"Give me a stock clerk with a goal and I will give you a man who will make history. Give me a man without a goal and I will give you a stock clerk." J.C. Penny

The Ten Pillars of Success

1. How You Think is Everything. Always try to see the positive. Think success and opportunity and not fear or failure. Beware of negative people and environment.

2. Decide Upon Your True Dreams and Goals. Write down your specific goals and dreams and develop a plan to reach them. Review them often.

3. Take Massive Action. Goals are nothing without action. Don't be afraid to get started. You don't have to get it right, just get it going.

4. Never Stop Learning. Start self learning through reading and courses. Get training and acquire additional skills. Deserve more.

5. Be Persistent and Work Hard. Success is a marathon and not a sprint. Never give up.

6. Focus On the Big Picture. Don't let the details slow you down.

7. Focus Your Time and Money. Don't let other people or things distract you.

8. Think Outside the Box. Following the herd is a sure way to mediocrity and poverty.

9. Deal and Communicate with People effectively. No person is an island. Learn to understand and motivate others.

10. Take Responsibility. Otherwise pillar 1-9 won't matter.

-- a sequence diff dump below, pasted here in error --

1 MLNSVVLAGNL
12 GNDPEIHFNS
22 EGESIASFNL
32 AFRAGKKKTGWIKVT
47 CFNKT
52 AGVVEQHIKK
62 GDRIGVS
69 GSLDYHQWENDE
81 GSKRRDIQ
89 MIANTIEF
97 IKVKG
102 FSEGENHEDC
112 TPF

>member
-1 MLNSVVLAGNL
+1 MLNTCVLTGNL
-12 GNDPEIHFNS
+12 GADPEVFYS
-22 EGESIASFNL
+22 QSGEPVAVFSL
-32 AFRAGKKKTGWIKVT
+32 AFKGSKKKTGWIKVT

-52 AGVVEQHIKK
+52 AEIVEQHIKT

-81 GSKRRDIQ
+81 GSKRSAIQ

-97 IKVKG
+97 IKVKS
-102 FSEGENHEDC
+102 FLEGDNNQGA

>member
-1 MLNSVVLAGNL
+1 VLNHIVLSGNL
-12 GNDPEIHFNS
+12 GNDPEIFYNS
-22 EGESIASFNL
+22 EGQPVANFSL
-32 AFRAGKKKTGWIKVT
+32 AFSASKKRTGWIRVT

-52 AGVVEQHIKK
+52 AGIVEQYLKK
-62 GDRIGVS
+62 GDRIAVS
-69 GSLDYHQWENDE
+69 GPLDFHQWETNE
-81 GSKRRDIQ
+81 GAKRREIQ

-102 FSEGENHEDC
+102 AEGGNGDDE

The ten pillars is a take on the idea that Benjamin Franklin used to guide his life. He crated a list of 13 virtues. He would focus and study one of the virtues every few weeks. During the course of 1 year he would work his way through the virtues. This would help him remain clear and focused on his life goals and ambitions. Each month DBN focuses on 1 of the 10 pillars for its weekly recorded messages and the monthly newsletter.

"I propos’d to myself, for the sake of clearness, to use rather more names, with fewer ideas annex’d to each, than a few names with more ideas; and I included under thirteen names of virtues all that at that time occurr’d to me as necessary or desirable, and annexed to each a short precept, which fully express’d the extent I gave to its meaning." - Benjamin Franklin